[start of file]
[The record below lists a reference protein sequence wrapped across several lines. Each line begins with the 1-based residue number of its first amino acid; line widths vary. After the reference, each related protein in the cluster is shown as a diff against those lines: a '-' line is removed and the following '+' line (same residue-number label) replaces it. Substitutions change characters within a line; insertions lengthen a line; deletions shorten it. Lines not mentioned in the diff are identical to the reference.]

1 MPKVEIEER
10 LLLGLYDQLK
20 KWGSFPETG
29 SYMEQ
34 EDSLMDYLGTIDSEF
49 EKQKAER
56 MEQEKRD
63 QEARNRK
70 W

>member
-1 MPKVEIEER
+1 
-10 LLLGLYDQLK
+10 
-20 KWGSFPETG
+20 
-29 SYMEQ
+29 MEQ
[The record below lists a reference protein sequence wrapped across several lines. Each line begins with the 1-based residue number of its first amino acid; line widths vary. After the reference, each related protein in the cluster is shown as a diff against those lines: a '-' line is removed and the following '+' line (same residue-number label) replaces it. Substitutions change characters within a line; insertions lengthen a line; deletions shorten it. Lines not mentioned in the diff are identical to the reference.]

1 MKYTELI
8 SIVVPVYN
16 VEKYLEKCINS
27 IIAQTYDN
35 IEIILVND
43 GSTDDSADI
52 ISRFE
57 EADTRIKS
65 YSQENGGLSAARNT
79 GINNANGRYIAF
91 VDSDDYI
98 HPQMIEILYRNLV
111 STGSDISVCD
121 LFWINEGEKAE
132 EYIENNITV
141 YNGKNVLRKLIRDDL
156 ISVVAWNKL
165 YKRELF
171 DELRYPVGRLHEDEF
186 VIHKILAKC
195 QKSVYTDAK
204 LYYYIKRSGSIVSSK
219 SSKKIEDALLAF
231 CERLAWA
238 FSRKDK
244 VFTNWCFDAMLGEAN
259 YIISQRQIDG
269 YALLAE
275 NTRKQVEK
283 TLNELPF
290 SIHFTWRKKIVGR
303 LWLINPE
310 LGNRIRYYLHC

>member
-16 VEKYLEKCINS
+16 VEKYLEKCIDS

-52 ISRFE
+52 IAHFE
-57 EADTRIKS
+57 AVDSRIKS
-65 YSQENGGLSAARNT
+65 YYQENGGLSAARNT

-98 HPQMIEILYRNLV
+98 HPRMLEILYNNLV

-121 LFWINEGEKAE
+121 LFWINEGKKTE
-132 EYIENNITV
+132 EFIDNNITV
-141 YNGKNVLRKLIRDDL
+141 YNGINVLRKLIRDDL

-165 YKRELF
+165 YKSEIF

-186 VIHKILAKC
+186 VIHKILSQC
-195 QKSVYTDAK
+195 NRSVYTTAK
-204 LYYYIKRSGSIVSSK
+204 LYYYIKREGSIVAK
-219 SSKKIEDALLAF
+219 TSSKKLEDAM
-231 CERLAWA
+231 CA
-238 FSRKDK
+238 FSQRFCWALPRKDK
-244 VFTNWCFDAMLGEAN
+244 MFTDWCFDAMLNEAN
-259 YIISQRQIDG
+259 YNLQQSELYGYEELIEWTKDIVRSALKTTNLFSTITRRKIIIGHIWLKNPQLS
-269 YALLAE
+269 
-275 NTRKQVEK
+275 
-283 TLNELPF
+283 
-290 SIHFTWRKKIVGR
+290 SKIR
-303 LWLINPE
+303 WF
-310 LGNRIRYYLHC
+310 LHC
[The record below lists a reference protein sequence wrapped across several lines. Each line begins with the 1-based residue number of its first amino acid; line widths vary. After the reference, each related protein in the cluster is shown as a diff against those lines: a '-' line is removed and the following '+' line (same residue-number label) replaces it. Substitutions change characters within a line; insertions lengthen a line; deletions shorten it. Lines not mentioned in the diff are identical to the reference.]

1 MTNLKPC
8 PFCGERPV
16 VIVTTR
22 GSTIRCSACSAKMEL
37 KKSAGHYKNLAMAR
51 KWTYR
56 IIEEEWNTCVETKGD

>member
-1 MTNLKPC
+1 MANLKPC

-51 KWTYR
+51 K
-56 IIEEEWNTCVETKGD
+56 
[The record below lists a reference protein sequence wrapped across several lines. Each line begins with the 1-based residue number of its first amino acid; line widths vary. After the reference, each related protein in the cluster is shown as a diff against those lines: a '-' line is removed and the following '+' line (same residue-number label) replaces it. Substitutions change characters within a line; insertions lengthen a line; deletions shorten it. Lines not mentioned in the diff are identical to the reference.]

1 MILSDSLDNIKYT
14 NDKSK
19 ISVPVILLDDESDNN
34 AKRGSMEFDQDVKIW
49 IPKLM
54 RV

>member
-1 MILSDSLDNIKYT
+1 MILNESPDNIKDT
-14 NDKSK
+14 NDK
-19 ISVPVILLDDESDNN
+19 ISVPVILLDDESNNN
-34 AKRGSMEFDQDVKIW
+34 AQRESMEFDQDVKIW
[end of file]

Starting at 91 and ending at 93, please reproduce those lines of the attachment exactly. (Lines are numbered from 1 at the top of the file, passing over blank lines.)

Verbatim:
-275 NTRKQVEK
+275 
-283 TLNELPF